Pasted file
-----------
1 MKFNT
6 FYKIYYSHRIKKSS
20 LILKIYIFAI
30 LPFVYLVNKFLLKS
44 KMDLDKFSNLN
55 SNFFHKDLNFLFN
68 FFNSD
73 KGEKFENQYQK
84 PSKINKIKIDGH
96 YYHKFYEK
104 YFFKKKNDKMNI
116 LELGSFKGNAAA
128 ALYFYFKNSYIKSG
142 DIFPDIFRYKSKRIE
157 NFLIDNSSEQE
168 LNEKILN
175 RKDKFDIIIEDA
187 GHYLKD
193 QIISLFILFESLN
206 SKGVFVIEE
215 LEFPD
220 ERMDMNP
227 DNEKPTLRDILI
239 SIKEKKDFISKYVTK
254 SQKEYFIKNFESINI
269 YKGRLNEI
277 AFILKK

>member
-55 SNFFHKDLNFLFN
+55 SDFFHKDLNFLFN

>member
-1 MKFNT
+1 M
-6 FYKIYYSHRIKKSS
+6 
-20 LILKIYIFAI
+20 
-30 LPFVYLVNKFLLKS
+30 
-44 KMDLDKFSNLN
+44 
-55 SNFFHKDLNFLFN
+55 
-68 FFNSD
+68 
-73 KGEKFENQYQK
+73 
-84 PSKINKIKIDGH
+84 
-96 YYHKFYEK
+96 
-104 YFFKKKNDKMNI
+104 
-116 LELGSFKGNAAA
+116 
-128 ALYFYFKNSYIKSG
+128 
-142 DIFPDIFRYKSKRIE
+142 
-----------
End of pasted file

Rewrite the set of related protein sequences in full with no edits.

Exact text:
1 MKFNT
6 FYKIYYSHRIKKSS
20 LILKIYIFAI
30 LPFVYLVNKFLLKS
44 KMDLDKFSNLN
55 SNFFHKDLNFLFN
68 FFNSD
73 KGEKFENQYQK
84 PSKINKIKIDGH
96 YYHKFYEK
104 YFFKKKNDKMNI
116 LELGSFKGNAAA
128 ALYFYFKNSYIKSG
142 DIFPDIFRYKSKRIE
157 NFLIDNSSEQE
168 LNEKILN
175 RKDKFDIIIEDA
187 GHYLKD
193 QIISLFILFESLN
206 SKGVFVIEE
215 LEFPD
220 ERMDMNP
227 DNEKPTLRDILI
239 SIKEKKDFISKYVTK
254 SQKEYFIKNFESINI
269 YKGRLNEI
277 AFILKK

>member
-55 SNFFHKDLNFLFN
+55 SDFFHKDLNFLFN

>member
-1 MKFNT
+1 M
-6 FYKIYYSHRIKKSS
+6 
-20 LILKIYIFAI
+20 
-30 LPFVYLVNKFLLKS
+30 
-44 KMDLDKFSNLN
+44 
-55 SNFFHKDLNFLFN
+55 
-68 FFNSD
+68 
-73 KGEKFENQYQK
+73 
-84 PSKINKIKIDGH
+84 
-96 YYHKFYEK
+96 
-104 YFFKKKNDKMNI
+104 
-116 LELGSFKGNAAA
+116 
-128 ALYFYFKNSYIKSG
+128 
-142 DIFPDIFRYKSKRIE
+142 